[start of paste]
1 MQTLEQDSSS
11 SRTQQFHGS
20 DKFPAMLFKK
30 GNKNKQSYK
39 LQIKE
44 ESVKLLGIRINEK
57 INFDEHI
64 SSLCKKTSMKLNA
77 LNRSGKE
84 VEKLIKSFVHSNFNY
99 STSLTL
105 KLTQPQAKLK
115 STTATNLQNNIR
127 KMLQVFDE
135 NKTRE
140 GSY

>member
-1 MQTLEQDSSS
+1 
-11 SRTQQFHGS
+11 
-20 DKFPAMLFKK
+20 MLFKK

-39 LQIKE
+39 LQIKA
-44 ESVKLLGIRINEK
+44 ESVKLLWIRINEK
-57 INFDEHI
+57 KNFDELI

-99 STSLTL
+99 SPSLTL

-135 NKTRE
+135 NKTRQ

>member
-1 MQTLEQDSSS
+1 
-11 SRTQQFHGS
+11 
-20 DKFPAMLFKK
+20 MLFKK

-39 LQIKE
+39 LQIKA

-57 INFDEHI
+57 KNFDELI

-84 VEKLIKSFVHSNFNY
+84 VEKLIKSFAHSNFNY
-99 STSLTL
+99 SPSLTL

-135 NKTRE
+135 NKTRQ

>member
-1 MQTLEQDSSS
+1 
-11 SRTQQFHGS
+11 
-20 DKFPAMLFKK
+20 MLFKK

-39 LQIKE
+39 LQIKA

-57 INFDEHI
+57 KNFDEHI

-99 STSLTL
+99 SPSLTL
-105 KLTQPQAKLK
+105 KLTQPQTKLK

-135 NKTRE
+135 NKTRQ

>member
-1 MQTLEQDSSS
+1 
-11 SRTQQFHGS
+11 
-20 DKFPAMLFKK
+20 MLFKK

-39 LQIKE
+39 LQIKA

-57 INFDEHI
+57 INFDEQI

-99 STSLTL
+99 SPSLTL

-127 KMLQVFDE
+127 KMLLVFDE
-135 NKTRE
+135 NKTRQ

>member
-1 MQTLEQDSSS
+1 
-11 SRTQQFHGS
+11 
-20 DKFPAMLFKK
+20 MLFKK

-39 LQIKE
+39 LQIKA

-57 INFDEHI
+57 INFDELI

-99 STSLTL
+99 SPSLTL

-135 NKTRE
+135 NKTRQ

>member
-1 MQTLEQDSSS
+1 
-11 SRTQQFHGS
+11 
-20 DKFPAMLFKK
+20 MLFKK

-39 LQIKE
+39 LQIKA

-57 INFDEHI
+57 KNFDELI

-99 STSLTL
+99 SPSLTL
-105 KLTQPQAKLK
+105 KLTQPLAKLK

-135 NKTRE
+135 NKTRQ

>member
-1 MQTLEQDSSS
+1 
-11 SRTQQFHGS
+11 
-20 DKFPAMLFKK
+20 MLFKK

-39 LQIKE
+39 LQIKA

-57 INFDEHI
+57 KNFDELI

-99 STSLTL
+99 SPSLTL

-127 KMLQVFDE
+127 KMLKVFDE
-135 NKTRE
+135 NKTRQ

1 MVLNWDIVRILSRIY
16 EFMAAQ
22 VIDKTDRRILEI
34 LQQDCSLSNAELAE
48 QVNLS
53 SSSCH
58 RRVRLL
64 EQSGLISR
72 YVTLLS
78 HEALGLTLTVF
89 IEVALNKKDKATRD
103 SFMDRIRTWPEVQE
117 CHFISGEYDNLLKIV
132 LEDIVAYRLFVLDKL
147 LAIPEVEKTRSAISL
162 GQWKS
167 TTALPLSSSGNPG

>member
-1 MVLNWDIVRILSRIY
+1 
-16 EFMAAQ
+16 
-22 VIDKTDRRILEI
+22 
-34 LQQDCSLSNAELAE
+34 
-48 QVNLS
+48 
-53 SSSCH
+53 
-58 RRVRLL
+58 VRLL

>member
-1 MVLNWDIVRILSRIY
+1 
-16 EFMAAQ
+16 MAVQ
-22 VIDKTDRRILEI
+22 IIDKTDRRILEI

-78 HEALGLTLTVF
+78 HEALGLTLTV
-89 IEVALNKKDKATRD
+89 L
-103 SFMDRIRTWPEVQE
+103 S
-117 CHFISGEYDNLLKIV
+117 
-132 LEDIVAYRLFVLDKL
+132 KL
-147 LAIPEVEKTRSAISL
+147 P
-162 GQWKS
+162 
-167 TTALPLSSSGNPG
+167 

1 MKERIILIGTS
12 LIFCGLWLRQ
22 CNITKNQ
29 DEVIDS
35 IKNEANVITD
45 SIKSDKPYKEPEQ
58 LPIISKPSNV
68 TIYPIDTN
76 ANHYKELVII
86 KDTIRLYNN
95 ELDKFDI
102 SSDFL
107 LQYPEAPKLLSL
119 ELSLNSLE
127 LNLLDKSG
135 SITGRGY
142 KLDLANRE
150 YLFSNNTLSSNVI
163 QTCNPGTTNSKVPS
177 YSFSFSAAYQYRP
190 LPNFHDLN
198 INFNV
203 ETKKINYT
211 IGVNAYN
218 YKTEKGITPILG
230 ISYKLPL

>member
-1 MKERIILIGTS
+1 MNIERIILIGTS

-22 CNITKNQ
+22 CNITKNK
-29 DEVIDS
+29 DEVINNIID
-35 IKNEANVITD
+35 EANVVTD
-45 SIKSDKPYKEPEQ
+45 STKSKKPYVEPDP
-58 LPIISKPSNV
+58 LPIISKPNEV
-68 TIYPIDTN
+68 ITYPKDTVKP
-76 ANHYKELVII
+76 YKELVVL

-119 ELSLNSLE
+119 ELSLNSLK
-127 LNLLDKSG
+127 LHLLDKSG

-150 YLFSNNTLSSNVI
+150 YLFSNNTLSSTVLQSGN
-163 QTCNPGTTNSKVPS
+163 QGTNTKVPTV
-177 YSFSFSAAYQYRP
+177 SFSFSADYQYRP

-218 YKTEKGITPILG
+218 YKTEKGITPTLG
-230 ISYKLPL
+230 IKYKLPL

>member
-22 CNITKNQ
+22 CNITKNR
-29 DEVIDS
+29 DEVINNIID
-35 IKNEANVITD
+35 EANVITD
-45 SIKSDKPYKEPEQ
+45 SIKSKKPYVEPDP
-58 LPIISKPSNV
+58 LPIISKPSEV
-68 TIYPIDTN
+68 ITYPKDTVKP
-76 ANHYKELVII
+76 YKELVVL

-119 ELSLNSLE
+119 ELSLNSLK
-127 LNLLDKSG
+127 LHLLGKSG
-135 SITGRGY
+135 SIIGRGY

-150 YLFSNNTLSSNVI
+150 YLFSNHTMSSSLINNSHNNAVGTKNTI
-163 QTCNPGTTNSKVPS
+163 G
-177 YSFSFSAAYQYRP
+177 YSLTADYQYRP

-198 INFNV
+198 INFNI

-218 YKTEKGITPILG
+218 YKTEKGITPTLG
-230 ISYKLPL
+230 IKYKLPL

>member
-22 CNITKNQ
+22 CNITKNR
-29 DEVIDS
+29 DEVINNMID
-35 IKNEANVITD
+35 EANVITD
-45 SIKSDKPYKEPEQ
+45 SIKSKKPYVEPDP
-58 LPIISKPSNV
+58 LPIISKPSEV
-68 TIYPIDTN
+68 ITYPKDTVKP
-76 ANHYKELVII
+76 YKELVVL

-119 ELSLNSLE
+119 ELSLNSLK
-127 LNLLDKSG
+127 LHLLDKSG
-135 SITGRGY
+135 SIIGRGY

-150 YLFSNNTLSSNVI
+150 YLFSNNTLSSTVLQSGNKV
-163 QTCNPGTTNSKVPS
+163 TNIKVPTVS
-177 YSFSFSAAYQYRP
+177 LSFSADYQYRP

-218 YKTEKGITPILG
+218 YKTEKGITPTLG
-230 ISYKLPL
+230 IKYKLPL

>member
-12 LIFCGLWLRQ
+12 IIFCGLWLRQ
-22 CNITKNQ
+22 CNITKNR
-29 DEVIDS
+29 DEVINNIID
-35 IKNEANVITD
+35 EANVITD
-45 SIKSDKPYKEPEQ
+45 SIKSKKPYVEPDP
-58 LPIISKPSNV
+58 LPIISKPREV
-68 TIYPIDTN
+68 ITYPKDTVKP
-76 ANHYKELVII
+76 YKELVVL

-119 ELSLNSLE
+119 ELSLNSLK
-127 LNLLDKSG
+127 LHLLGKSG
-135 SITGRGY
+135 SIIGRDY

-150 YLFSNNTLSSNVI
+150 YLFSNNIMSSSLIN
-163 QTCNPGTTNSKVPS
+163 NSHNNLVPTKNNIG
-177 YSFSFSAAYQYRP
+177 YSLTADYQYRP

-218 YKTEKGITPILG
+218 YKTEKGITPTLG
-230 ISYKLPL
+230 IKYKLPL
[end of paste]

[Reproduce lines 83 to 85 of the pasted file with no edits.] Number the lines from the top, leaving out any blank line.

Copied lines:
-135 NKTRE
+135 NKTRQ

>member